Egypt’s procurement of helicopter carriers is truly strategic.

As I wrote the other day, the Al-Baghdadi Gang has truly found tragic ways to combine brutality with stupidity. Attacking Russia and France in the same month, as Robert Pape of the University of Chicago wrote in the Boston Globe, is clearly an indication of desperation. Dealing with his thugs is requiring a lot of bombs and thousands of troops, but Daesh has already lost a third of the ground it once held. Yet even after a Syrian or Iraqi or Kurdish flag is planted in Ar-Raqqa, some of those hoods will slip away to do damage elsewhere. Dealing with that will require mobile and agile forces, and that’s why we should reflect again on Egypt’s recent decision to acquire the two spare helicopter carriers that France has on hand. It’s hard to think of a more appropriate, strategic, and dramatic break with past patterns of military procurement in the Middle East.

For context, think about tanks. Many countries in the Middle East have big fleets, but with Egypt, it’s something special—perhaps 1,100 M1A1s, 700 M60s, and 1,200 T-62s. T-62s! True, the Gulf States may like to consider the Egyptian Army a pan-Arab strategic reserve. But all those tanks are overkill in Yemen, where Egypt’s role has been modest. A few hundred of those tanks could crush ISIS, but Egypt’s role in Syria has been non-existant. The Egyptians took no part in overthrowing Qaddafi in 2011; with that force they should have been able to roll over him, but they chose (perhaps wisely) no substantial role in that war. They don’t need that much armor for defense against the Sudanese. They certainly don’t need it for suppressing the Muslim Brotherhood. An Israeli incursion is pretty implausible. In short, as Shana Marshall of George Washington University put it in 2013, “there’s no conceivable scenario in which they’d need all those tanks short of an alien invasion.” So what’s the story?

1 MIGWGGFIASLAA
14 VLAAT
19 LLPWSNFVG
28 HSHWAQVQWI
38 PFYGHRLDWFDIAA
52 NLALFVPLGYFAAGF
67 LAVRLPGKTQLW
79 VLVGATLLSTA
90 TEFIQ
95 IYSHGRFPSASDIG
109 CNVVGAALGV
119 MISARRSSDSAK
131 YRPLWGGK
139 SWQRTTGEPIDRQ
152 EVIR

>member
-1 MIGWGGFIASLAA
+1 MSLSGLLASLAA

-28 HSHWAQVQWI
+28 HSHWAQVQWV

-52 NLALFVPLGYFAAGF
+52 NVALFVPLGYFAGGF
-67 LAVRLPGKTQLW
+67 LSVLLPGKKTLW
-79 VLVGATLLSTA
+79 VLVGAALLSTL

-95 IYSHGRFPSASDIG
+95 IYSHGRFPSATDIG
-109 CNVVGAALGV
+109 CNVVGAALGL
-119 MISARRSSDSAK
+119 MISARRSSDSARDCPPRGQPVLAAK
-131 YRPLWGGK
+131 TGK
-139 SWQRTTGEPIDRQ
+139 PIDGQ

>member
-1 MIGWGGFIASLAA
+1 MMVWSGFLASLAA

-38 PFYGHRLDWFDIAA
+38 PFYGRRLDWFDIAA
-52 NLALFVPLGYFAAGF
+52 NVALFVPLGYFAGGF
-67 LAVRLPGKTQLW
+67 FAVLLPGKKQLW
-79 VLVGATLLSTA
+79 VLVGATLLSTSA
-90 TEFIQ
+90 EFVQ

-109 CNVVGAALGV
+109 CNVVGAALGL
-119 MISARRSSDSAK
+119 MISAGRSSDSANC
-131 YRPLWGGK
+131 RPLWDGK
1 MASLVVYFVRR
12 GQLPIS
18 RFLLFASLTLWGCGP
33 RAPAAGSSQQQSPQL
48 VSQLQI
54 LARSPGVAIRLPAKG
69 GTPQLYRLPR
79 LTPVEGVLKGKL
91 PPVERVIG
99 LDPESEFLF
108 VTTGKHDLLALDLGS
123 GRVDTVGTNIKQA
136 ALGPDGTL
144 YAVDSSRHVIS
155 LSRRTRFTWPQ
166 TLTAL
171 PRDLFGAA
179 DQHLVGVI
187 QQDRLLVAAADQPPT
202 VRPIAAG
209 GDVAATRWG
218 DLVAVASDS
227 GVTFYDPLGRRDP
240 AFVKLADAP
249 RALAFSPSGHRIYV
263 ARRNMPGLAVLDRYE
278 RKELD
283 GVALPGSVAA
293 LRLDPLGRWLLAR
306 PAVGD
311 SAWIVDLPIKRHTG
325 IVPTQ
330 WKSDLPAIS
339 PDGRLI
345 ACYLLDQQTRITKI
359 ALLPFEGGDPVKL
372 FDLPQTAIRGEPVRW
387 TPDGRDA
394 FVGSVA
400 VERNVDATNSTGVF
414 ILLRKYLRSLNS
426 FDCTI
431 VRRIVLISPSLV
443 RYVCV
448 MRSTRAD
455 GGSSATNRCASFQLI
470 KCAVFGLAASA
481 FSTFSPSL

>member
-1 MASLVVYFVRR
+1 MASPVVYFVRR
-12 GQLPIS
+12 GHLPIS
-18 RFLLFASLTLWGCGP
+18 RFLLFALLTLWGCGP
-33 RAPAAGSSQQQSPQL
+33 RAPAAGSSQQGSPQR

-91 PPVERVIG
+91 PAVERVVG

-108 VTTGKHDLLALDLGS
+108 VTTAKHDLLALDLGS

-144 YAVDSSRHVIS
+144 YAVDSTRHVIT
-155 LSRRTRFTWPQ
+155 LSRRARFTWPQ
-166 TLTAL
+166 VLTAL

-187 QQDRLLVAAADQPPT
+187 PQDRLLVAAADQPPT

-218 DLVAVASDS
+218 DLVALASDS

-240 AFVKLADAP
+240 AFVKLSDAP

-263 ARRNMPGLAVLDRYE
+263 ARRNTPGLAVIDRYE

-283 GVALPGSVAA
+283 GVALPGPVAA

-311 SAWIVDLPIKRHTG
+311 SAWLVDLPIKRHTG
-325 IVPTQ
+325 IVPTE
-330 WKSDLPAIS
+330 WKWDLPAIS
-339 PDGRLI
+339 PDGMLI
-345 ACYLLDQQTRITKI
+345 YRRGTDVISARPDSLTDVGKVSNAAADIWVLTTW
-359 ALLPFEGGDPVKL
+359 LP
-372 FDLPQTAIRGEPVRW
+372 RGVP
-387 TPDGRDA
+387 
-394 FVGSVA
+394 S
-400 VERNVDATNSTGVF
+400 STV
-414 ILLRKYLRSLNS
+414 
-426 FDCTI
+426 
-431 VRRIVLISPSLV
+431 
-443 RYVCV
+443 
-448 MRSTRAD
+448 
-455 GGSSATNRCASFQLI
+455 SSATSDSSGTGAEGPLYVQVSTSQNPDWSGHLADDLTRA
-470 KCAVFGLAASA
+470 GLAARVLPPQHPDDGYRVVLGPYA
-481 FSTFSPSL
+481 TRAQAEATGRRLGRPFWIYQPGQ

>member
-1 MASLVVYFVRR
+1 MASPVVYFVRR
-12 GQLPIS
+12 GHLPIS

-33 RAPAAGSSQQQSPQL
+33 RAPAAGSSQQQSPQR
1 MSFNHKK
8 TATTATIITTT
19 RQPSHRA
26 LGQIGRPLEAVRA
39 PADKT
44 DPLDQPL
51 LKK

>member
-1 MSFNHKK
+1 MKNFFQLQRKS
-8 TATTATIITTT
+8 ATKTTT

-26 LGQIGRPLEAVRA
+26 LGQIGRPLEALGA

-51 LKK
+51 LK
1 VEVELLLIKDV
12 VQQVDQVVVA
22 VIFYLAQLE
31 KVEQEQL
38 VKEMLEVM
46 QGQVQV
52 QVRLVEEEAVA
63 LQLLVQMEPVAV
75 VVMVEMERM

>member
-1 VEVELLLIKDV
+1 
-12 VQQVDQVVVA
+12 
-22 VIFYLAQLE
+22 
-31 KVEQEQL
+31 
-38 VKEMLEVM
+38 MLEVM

As I wrote last year, the main reason that the Egyptians have kept getting more tanks is that the Americans, until very recently, had been paying for those tanks, as part of a lingering payoff from the 1979 peace treaty with Israel. The old line generals were happy to take new tanks for the prestige they thought new tanks conferred. Maintaining an unhelpfully big army has let whatever government has been resident in Cairo avoid the obvious need to cut public payrolls and generate real economic activity. General Dynamics shareholders have done well from that ongoing venture, but American taxpayers not so much. For the generals, though, the prestige has gotten stale. For it’s not of Egypt that most of the world thinks when thinking of Arab military prowess. Today, it’s that Little Sparta of the UAE, with the training and mobility to make a difference at a distance.

Now Egypt seems to have something more strategic in mind. As is widely known, the Élysée palace announced in September that French President Hollande had concluded a deal with President Sisi for Egypt to buy, with Saudi funding, the two helicopter carriers denied to Russia for its occupation of Crimea. France, of course, now has all the more reason to care about Middle Eastern security. The Saudis are usually long on money, but short on qualified staff. Somewhere in that huge establishment the Egyptian military can find the sailors to crew two helicopter carriers, which as most French-designed ships, were built with considerable automation in mind. Maintaining marines on helicopter carriers around the Middle East has for decades been an American job—at American expense—so the burden-sharing will be greatly appreciated.

As my colleague Bilal Saab wrote this past summer in The New Containment, we might have thought that Egypt’s political influence had “sharply decreased due to the upheavals of the past four years,” but things are worse elsewhere. Syria and Iraq are torn asunder. Lebanon may have broken free from the Assadists, but it is still substantially controlled by Hezbollah. Libya might even fondly remember Qaddafi at this point. The Al-Baghdadi Gang’s stranglehold on a few provinces of Syria and Iraq may not last, but that degree of depravity can’t be allowed to take root elsewhere. Lasting security in the Middle East may be elusive without real political and economic development, but at some point, someone is going to need to dispatch some commandos, to create the space for that change. Egypt may be stepping up.

James Hasik is a senior fellow at the Scowcroft Center for Strategy and Security.

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